A total number of approximately 5. The results showed that foamed bitumen stabilization has an important effect on the performance of the pavements studied, as further detailed in this paper.
The H40 is a crushed aggregate of 40 mm maximum size, with specific gravity of 2.
The H40 aggregate satisfied the following requirements: The H40 aggregate particle size distribution was not directly suitable for FB stabilisation Figure 1 because it was too coarse according to the recommended grading for FB mixes Asphalt Academy Therefore, the H40 particle size distribution was adjusted using an AP5 crusher dust to bring the aggregate into the recommended grading zone.
The maximum particle size of the AP5 is 5 mm, the maximum dry density is 1. The characteristics of the foam were investigated using the foamed bitumen laboratory model WLB10, which has been used by many researchers and practitioners for the production of bitumen foam. The results showed that 2.
The loading asfalti applied during the test corresponds to The results indicated that ITS increases when the bitumen content increases up to about 3. The structural design of pavements was carried out using the South African interim guidelines Asphalt Academy, and the New Zealand supplement to the Austroads pavement design guidelines Austroads, Details of the structural design are not presented in this paper, but a mm basecourse combined with a relatively weak MPa subgrade provided a pavement structural capacity close to 1×10 6 ESAs of 80 kN using both the design methods.
It consists of a m long circular asfalo contained within a 1. A center platform carries the machinery and electronics needed to drive the system. Mounted on this platform is a sliding frame that can move horizontally by 1 m.
This radial movement enables the wheel paths to be varied laterally and can be used to have the esupmado ‘vehicles’ operating in independent wheel paths.
Asfalto espumado by Lucio Borelli on Prezi
One section was retained as a control with the H40 material only, and another section had FB only, to separate the effects of the FB with the cement. A top view of the pavement test track is presented in Figure 2b, in which the six pavement sections are depicted. For instance, section B14C10 was built adding 1.
The top mm of the subgrade was clay, extended in lifts ofand mm, and compacted using a roller available at CAPTIF. Back-calculation analysis using FWD data yields a subgrade stiffness of 60 MPa approximately, which is in agreement with the target stiffness from the structural design of pavements. Once the untreated material was ready the trenches were stabilised with the recycling machine.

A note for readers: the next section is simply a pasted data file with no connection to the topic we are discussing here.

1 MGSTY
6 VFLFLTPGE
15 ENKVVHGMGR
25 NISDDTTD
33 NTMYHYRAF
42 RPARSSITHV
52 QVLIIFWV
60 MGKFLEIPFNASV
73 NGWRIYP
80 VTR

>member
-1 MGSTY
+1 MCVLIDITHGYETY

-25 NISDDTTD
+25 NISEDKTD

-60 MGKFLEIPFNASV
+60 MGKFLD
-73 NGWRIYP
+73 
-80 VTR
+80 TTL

A paver was used to place the basecourse material and a steel roller was used for compaction. Before laying the final surface layer, the sections were cured at ambient temperature for 30 days.
All sections were sealed with a single coat chipseal. After a week to allow the chipseal to set up, all sections were surfaced with a skim coat of AC10 hot mix covering the top of the chipseal. The approximate thickness of this surface was 20 mm. Before the sealing, density and moisture measurements were taken using a nuclear gauge directly over the basecourse. Dry densities and moisture contents are included in Figure 2b. During the execution of the experiment and after the application of A thin hot mix asphalt HMA layer of 30 mm was laid over the original surface, leading to a total surface thickness of approximately 50 mm for the rest of the project.
The pavement instrumentation at CAPTIF includes 3D Emu Dawson, soil strain transducers to measure the vertical, transverse and longitudinal strains in the pavement. The final cross section adopted in all pavement sections is shown in Figure 3. The load was a dual truck tire with a separation of mm between the centers of the tires inflated to kPa. However, since little rutting was measured during the early stages of the project, the load was increased to 50 kN afterload cycles and again to 60 kN after The load was applied on one wheel path with a lateral wandering of mm.
FWD deflections with a 40 kN load are presented in Figure 4. The results correspond to deflections measured before the trafficking of the sections 0 load cycles and after 1×10 6 load cycles.